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For example, I want to get only the 3rd element in each row when I call:

xinput --list --short|grep "slave  pointer"

I get the output:

⎜   ↳ Virtual core XTEST pointer                id=4    [slave  pointer  (2)]
⎜   ↳ SynPS/2 Synaptics TouchPad                id=11   [slave  pointer  (2)]
⎜   ↳ MCE IR Keyboard/Mouse (ite-cir)           id=12   [slave  pointer  (2)]
⎜   ↳ Logitech Unifying Device. Wireless PID:101a   id=14   [slave  pointer  (2)]

I would like to get only the names like "SynPS/2 Synaptics TouchPad", ...

I saw somewhere a solution with awk and print somehow, but isn't there a simpler solution to achieve that without awk or perl or such?

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up vote 1 down vote accepted

Gawk is pretty simple for this kind of thing but OK, you can also use cut:

xinput --list --short|grep "slave  pointer" | cut -f 1

That will also include the leading space and characters. If you need to get rid of those, try this:

xinput --list --short|grep "slave  pointer" | cut -f 1 | cut -d" " -f 5-
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THANKS, cut is what i was looking for – rubo77 Dec 3 '12 at 21:35
to get rid of the spaces at the end i used xinput --list --short|grep "slave pointer" | cut -f 1| cut -d" " -f 5-|sed 's/\s\+$//g' – rubo77 Dec 4 '12 at 0:15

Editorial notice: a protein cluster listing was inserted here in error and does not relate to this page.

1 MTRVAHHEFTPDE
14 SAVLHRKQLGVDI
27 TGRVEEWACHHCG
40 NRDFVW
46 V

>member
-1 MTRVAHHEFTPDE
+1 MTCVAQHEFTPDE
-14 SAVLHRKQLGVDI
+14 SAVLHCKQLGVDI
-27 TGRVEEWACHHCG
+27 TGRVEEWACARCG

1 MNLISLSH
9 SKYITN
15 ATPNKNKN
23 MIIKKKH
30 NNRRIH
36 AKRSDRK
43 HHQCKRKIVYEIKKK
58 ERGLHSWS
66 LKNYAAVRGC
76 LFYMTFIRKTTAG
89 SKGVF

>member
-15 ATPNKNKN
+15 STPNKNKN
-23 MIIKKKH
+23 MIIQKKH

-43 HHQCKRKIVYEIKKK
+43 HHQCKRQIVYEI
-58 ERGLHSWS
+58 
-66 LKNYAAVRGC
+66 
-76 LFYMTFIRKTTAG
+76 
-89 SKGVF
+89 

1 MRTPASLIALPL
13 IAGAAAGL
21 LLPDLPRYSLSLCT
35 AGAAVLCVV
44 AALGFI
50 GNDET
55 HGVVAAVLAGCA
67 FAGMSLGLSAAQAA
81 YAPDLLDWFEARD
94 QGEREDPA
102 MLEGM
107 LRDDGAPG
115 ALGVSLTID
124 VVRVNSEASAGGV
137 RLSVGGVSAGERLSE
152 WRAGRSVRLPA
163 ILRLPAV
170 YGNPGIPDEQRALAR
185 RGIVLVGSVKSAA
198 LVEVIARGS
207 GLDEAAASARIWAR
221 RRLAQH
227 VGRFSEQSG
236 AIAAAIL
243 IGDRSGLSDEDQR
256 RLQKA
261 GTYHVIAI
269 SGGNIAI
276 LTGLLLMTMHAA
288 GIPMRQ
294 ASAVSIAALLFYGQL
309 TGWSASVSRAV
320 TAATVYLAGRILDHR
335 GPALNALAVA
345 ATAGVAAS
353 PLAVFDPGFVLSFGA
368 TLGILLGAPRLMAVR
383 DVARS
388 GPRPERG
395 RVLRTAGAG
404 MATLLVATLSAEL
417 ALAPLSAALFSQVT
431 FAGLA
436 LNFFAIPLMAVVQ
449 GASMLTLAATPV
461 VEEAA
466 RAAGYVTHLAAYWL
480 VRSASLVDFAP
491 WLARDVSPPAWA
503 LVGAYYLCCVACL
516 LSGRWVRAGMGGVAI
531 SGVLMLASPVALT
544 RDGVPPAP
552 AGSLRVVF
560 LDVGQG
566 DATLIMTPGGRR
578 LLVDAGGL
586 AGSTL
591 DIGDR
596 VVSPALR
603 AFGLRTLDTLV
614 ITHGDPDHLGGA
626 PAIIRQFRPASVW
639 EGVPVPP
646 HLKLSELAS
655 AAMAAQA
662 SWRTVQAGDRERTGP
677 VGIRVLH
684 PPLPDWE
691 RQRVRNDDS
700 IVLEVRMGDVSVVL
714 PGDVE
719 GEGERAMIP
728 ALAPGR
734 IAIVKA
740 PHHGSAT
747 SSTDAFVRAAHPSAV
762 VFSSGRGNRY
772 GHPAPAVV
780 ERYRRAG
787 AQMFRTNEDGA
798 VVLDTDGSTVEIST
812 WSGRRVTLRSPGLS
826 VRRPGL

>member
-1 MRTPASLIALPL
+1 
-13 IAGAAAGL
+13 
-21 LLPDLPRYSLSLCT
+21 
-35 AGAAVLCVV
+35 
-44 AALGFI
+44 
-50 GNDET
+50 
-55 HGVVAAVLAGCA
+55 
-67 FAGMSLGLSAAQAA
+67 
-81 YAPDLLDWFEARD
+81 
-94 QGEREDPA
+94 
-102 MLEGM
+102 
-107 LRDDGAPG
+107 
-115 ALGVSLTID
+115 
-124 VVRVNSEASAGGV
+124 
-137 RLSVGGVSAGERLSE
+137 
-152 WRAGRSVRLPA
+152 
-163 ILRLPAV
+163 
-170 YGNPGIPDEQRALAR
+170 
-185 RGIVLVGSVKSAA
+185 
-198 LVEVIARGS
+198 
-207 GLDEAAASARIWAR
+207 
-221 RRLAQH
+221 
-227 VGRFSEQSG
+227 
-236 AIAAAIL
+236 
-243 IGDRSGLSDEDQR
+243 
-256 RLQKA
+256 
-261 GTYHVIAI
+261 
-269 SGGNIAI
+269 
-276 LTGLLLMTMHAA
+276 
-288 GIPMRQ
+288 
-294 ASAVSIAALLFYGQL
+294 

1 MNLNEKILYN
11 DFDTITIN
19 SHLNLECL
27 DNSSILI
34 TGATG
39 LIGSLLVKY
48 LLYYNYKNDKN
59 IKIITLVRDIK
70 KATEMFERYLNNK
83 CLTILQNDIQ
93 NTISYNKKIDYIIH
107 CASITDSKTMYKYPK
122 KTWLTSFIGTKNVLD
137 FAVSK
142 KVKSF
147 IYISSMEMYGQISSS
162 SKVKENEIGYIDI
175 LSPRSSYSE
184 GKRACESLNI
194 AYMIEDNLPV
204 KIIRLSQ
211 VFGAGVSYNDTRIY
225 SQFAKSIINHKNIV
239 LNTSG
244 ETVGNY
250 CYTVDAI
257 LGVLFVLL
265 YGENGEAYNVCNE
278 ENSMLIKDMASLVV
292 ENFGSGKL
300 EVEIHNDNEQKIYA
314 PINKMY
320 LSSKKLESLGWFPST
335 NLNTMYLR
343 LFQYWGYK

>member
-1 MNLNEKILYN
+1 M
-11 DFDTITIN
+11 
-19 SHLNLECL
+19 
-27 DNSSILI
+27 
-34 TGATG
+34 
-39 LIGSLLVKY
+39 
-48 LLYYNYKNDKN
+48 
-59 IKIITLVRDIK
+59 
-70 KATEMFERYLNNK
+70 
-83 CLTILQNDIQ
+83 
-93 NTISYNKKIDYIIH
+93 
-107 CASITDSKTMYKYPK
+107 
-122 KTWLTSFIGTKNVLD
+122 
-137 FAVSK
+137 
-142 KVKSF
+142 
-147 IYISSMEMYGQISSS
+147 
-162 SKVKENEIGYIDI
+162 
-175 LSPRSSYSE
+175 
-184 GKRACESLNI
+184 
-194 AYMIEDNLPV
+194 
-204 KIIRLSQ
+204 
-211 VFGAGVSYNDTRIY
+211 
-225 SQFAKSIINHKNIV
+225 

How do I use cut with the output of ps? see unix.stackexchange.com/questions/79264/… – rubo77 Jun 13 '13 at 9:32
@rubo77 You don't really, you either set the ps output format or use awk as the answers to that question suggest. – terdon Jun 13 '13 at 12:16

If it were the third element, that would be "SynPS/2", not "SynPS/2 Synaptics TouchPad"

The best you can achieve here is report what's before id= as it's the only thing that can identify where the device name ends.

xinput list | sed -n 's/^[ ⎜↳]*\(.*[^[:blank:]]\)[[:blank:]]*id=.*slave  pointer.*/\1/p'

Or with GNU grep built with PCRE support (-P option):

xinput list | grep -Po '[^ ⎜↳].*?(?=\s+id=.*slave  pointer)'
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The fields are separated by tabs so default cut will work. – terdon Dec 3 '12 at 16:31
OK, I can see when editing the question that they're there, but not in the rendered version. I've edited my answer so that it works in either case. – Stéphane Chazelas Dec 3 '12 at 16:59

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